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Int J Epidemiol. 2017 Jun 1;46(3):850-859. doi: 10.1093/ije/dyw354.

The reversing association between advanced maternal age and child cognitive ability: evidence from three UK birth cohorts.

Author information

1
Department of Social Policy, London School of Economics and Political Science, London, UK.
2
Max Planck Institute for Demographic Research, Rostock, Germany.
3
Department of Social Research, University of Helsinki, Helsinki, Finland.

Abstract

Background:

Studies on advanced maternal age-defined here as age 35 or older-and children's cognitive ability report mixed evidence. Previous studies have not analysed how the time period considered in existing studies influences the association.

Methods:

We analysed trends in the association between maternal age and cognitive ability using data from the 1958 National Child Development Study ( n  = 10 969), the 1970 British Cohort Study ( n  = 9362) and the 2000-2002 Millennium Cohort Study ( n  = 11 600). The dependent variable measures cognitive ability at age 10/11 years. Cognitive scores were standardised to a mean of zero and a standard deviation of one.

Results:

For the 1958-70 cohort studies, maternal ages 35 -39 were negatively associated with children's cognitive ability compared with maternal ages 25-29 (1958 cohort β = -0.06 standard deviations (SD) 95% confidence interval (CI): -0.13, -0.00; 1970 cohort β = -0.12 SD 95% CI: -0.20, -0.03). By contrast, for the 2000-2002 cohort study maternal ages 35-39 were positively associated with cognitive ability (β = 0.16 SD 95% CI: 0.09, 0.23). For maternal ages 40+, the pattern was qualitatively similar. These cross-cohort differences were explained by the fact that in the earlier cohorts advanced maternal age was associated with high parity, whereas in the 2000-2002 cohort it was associated with socioeconomically advantaged family background.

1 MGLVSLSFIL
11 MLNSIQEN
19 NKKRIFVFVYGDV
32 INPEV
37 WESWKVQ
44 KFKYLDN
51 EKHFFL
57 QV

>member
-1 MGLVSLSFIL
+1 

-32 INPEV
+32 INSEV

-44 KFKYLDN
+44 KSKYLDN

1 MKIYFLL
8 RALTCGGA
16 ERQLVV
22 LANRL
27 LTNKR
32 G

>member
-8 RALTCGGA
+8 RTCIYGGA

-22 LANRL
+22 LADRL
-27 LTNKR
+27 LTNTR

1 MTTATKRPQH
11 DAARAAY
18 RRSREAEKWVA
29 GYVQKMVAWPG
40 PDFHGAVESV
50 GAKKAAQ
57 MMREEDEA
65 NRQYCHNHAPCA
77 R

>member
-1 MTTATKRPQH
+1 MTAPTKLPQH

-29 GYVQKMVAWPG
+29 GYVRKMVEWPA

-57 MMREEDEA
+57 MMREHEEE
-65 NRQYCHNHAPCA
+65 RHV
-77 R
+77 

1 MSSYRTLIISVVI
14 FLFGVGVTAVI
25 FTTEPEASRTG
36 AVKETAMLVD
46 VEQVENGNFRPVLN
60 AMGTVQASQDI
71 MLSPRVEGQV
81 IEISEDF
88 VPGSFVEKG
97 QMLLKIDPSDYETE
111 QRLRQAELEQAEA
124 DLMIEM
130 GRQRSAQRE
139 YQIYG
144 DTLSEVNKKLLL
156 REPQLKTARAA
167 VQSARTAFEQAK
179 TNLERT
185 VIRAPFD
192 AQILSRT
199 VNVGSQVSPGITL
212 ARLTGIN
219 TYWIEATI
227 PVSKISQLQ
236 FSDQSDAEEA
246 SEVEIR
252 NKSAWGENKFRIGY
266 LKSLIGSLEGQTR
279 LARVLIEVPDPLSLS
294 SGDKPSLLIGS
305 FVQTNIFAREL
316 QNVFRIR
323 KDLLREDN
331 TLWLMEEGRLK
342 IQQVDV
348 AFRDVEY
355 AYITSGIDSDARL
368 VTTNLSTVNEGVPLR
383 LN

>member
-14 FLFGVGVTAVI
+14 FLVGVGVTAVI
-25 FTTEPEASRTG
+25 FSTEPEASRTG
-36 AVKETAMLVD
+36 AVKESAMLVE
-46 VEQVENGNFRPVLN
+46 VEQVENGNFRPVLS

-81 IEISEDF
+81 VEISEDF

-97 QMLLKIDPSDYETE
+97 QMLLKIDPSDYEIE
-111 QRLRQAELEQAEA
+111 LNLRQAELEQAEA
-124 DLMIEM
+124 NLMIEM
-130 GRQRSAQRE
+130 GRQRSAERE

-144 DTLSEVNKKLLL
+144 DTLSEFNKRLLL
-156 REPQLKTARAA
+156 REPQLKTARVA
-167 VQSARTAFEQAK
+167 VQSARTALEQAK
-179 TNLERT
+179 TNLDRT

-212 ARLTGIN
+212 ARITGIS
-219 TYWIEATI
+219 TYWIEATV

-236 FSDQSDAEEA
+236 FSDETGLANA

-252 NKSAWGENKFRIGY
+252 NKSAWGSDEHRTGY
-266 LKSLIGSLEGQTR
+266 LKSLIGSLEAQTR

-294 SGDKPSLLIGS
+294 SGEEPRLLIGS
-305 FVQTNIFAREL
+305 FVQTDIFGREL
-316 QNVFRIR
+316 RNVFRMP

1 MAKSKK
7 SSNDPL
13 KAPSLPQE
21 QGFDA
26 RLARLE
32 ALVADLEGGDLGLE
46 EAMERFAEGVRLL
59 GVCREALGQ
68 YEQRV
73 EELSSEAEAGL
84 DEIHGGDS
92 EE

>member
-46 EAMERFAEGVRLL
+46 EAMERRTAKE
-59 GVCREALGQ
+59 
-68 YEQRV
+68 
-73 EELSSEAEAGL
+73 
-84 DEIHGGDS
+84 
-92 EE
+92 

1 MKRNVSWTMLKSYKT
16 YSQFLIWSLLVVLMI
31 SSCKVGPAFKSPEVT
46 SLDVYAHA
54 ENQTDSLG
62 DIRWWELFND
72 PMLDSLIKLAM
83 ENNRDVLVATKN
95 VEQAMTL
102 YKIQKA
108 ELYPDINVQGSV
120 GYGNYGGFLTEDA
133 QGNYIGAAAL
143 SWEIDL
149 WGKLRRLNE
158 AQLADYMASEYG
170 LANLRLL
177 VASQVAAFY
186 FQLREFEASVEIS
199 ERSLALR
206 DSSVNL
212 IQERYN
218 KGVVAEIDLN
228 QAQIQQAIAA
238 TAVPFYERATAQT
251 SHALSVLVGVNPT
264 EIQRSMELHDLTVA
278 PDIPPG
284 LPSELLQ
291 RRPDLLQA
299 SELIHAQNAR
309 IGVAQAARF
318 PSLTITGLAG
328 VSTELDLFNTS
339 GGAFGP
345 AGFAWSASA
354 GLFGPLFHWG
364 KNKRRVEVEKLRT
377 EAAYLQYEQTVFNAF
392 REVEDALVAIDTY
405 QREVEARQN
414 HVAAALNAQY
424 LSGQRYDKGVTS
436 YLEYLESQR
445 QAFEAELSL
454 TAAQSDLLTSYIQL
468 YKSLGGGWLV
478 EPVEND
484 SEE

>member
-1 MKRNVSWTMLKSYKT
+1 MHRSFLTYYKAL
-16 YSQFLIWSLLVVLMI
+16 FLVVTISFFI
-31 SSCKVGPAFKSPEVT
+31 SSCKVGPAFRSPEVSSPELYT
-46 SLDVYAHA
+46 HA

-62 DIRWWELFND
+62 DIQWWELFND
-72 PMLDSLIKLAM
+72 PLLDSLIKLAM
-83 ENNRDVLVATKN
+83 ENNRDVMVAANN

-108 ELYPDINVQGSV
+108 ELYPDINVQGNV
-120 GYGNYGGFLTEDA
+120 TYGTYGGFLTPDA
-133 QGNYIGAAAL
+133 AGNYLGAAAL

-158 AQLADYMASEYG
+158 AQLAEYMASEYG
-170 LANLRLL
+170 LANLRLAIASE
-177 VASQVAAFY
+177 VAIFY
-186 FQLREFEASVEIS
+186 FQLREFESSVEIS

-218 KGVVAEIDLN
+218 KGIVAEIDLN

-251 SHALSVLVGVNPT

Conclusions:

The association between advanced maternal age and children's cognitive ability changed from negative in the 1958 and 1970 cohorts to positive in the 2000-2002 cohort because of changing parental characteristics. The time period considered can constitute an important factor in determining the association between maternal age and cognitive ability.

KEYWORDS:

Advanced maternal age; cognitive ability; secular change

PMID:
28177512
PMCID:
PMC5837600
DOI:
10.1093/ije/dyw354
[Indexed for MEDLINE]
Free PMC Article

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